Sixth-generation farmer Oscar Pearse prepares for what he expects to be the best crop his family farm has seen in 90 years.
The Moree mixed crop farmer in northeast NSW began managing the 2,800-acre estate 11 years ago.
Since then, he has helped regenerate some of the land, which has meant reducing the footprint of the crops.
Farmer Oscar Pearse (pictured) said carbon is being stored right in front of his eyes and he is not being compensated for it
While his parents planted trees 30 years ago for environmental reasons, he is restoring the land for economic reasons, he says.
“Building carbon in the soil helps with soil health, and it makes for a more productive, drought-resistant farm,” he told AAP.
But the 41-year-old says he has stopped planting trees for economic reasons because he is not being paid for them.
“Carbon is being captured as we speak for me and I’m not getting any compensation for it, and I’m honestly sick of it… people from my parents’ generation worry they’re just getting ripped off again,” says Mr. pear.
He is part of a growing chorus of farmers who want a ‘fair go’ in exchange for supporting an economy-wide ambition of net zero emissions by 2050.
He says his support for the Nationals, like many farmers and people on farms, will depend on these decisions.
A growing chorus of farmers want a ‘fair go’ in return for supporting an economy-wide ambition of net zero emissions by 2050 (Photo: A sheep farmer near Gunnedah, NSW)
The National Farmers Federation supports a net emissions target by 2050, but they also want an appropriate story for members affected by Australia’s past climate change goals.
Federation president Fiona Simson was due to address the Nationals banquet on Monday about climate change goals for primary producers, but that meeting was postponed.
Ms Simson says farmers need recognition for the losses they suffered during the climate change negotiations in Kyoto and in the 1990s, when their property rights were taken away without compensation.
“The Commonwealth government now owns the carbon rights to land that still belongs to farmers. Returning the carbon rights… would be a big step forward,” she told AAP.
National Farmers Federation president Fiona Simson (pictured) said they support the cause but also want an appropriate story for members affected by past climate change goals
The federation says that more than 400 million tons of excess carbon sequestration has been delivered through this process.
Although Ms Simson admits that financial compensation is unlikely due to the complicated arrangements between the states and the Australian government.
“If we don’t get all the things we ask for, we’ll have to address them when the time comes,” Ms. Simson told AAP.
Pearse says that if farmers don’t get credit for growing carbon-neutral products, it will be difficult to convince producers to help reduce emissions in the future.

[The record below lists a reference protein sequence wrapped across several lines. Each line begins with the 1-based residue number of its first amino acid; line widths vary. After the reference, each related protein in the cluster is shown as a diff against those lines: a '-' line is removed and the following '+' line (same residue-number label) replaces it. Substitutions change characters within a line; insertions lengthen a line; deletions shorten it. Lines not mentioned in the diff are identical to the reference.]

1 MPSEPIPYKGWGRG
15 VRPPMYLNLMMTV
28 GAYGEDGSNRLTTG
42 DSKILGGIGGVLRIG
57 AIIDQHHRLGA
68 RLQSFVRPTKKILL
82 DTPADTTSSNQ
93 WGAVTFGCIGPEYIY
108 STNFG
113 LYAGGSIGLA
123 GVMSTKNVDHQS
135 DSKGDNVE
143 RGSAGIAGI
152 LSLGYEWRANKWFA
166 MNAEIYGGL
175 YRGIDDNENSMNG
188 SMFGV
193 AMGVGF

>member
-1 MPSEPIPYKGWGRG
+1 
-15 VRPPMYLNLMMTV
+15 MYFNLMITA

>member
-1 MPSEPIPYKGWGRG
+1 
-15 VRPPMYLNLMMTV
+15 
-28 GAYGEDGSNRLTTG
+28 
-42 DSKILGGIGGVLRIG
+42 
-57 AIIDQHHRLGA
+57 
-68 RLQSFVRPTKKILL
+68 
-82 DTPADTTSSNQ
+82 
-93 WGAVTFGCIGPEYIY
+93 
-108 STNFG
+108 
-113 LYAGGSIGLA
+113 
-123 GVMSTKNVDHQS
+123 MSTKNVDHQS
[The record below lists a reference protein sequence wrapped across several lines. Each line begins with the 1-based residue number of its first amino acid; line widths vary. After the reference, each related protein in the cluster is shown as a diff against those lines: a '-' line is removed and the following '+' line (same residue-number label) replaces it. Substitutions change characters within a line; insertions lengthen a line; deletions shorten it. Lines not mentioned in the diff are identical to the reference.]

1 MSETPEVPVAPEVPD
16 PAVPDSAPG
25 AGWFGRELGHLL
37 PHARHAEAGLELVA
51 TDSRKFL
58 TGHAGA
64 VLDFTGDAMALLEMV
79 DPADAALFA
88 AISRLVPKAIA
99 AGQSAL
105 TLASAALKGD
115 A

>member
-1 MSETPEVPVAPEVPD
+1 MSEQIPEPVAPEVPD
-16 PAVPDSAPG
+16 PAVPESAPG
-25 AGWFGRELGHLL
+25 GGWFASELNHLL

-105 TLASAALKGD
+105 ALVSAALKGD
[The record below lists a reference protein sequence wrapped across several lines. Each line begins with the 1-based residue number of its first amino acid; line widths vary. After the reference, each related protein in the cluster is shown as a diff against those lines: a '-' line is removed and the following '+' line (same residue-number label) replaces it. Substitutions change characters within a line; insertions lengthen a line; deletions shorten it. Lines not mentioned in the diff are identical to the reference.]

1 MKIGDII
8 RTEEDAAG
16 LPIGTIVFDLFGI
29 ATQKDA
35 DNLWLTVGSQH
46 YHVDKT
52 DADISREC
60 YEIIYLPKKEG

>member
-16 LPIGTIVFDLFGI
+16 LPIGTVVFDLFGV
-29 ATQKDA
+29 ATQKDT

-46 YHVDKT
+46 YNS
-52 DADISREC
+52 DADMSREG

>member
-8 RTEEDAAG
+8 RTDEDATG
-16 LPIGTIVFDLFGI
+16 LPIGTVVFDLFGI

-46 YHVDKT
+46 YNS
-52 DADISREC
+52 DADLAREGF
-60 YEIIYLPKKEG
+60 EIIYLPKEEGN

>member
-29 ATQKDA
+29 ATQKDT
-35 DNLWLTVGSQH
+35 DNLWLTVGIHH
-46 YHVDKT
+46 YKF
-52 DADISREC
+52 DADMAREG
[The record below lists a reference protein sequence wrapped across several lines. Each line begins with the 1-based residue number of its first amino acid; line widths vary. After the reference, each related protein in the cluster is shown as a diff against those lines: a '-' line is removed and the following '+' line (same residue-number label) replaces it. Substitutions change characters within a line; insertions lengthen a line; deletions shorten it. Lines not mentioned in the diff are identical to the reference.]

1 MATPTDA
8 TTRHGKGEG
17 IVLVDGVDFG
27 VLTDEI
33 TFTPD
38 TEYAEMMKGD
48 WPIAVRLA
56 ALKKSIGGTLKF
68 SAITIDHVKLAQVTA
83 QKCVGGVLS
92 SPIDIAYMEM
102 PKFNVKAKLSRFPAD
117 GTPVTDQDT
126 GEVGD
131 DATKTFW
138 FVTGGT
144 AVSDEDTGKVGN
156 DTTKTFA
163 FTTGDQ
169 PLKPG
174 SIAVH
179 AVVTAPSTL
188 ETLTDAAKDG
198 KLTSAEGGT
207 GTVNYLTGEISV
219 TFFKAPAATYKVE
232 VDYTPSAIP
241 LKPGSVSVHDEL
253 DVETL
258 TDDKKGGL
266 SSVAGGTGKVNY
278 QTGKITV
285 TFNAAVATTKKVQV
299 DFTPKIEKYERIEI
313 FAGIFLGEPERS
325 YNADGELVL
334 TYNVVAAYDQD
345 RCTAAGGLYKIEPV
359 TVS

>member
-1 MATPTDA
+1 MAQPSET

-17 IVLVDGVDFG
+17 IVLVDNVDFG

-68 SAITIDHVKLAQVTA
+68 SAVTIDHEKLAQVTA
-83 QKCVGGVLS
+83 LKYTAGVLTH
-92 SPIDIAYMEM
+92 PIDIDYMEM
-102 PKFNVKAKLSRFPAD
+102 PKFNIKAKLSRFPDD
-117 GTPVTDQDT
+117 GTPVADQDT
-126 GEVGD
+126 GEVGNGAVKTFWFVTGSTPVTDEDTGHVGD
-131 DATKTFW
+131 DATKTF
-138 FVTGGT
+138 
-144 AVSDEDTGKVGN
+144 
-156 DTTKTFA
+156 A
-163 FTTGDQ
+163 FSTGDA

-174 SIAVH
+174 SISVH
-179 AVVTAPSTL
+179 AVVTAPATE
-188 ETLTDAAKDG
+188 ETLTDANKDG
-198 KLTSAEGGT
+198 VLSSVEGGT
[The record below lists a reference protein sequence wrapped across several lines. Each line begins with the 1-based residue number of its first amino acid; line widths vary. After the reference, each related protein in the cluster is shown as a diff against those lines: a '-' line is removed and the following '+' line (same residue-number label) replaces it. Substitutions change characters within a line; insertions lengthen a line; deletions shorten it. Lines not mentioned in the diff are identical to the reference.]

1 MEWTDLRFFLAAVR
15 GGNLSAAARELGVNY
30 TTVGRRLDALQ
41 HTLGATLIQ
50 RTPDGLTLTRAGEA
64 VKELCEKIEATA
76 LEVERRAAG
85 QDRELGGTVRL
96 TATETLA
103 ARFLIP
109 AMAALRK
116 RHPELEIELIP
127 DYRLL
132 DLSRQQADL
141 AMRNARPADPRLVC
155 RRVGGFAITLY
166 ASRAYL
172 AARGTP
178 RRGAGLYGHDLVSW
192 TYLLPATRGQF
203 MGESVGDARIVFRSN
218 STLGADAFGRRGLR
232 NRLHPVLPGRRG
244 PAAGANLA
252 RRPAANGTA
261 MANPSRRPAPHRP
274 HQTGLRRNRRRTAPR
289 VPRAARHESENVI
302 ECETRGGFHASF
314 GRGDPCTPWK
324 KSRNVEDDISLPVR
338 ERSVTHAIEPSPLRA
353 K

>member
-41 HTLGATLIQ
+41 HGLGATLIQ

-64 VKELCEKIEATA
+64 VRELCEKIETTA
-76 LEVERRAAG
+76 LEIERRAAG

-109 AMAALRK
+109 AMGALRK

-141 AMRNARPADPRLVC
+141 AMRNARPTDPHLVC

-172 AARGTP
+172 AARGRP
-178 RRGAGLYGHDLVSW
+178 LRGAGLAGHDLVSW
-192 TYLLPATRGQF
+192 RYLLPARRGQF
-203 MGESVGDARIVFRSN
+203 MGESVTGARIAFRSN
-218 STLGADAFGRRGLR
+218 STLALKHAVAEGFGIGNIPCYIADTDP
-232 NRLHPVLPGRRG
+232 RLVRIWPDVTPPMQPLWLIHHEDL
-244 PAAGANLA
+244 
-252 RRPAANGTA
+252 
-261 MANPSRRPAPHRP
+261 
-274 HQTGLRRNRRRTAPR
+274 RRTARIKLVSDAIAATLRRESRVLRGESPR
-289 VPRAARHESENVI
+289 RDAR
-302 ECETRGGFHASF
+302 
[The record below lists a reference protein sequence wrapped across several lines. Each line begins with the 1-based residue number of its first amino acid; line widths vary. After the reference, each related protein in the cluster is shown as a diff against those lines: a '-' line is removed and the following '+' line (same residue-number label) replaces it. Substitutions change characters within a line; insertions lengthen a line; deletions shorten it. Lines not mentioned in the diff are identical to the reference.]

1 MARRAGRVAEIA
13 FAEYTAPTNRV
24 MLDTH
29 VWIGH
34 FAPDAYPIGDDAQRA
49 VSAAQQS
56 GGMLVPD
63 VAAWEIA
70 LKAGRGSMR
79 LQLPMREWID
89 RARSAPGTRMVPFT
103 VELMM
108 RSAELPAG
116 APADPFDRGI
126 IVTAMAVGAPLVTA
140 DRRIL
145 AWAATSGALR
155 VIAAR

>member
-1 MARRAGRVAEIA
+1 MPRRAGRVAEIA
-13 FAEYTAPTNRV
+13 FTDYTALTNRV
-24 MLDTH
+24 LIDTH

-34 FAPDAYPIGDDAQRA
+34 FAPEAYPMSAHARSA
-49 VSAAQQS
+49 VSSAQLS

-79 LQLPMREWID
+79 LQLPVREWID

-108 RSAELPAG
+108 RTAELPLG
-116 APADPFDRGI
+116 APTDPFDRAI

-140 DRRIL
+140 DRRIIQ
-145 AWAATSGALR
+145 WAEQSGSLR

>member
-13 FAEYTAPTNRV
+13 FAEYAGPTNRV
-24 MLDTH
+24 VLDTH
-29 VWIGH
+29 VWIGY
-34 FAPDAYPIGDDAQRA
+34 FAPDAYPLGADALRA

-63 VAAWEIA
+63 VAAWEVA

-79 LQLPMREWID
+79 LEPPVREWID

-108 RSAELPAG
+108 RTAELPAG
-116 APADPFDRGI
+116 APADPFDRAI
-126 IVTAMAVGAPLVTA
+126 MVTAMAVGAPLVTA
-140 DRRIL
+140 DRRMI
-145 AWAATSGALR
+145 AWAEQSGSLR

“In meeting its Kyoto commitments, the Australian government relied on agriculture to do the heavy lifting,” Pearse said.
“In the future, meeting the Paris obligations will require significantly more offsets and agriculture is one of the few places where you will get those offsets.
“We see that the Commonwealth of Australia has been given free farmland allowances and offsets and in most cases has paid nothing to farmers, so we want that ledger squared.”
Nationals leader Barnaby Joyce said on Monday that regional Australia had been “done over” on emissions targets before and farmers should be compensated over Kyoto.
“We’re not giving anything away. We just keep our cards really close to our chests and we’re being polite – we’re being polite to the Prime Minister,” Joyce said.
The Nationals are in talks with the coalition about its stance on emissions reductions.
Nationals deputy leader David Littleproud said farmers had a right to be angry but blamed the states on Monday.
‘The federal government did compensate for those land clearing rules. They were paid to state governments. So it’s actually the state governments that Australian farmers have to confront because that property right has been lost.’
Back near Moree, Mr Pearse wants more done on climate change goals.
“Australia needs to do more in terms of its share of global emissions reductions, signing a net carbon neutral 2050 is almost the minimum required of the Australian government,” he said.
Mr Pearse said that while he wants action on climate change, it is unreasonable to ask those who feel they have been ripped off over the past 25 years to suddenly do more with what they do
And while he wants action on climate change, progress for the farmer requires action on the past.
Asking someone who feels they have been ripped off for the past 25 years to suddenly do more with what they do is not reasonable, other sectors cannot expect agriculture to provide these compensations to help Australia meet future emissions targets. to fetch. ‘ says the farmer.
“If the Commonwealth decides to embrace science and face the realities of climate change, then they need agriculture, but right now, farmers on the ground feel like we’ve been ripped off for the past few decades and that needs to be fixed before we can continue.’
‘Managing our farmland is one of the few ways in which emissions can be offset in an economically viable way, for example by planting trees for farmers, by improving farmers’ carbon in the soil.’
“Realistically, the wider Australian economy needs farmers to be involved and participate in that market … and if we don’t get recognition they can’t expect us to participate in the future, it’s that simple.”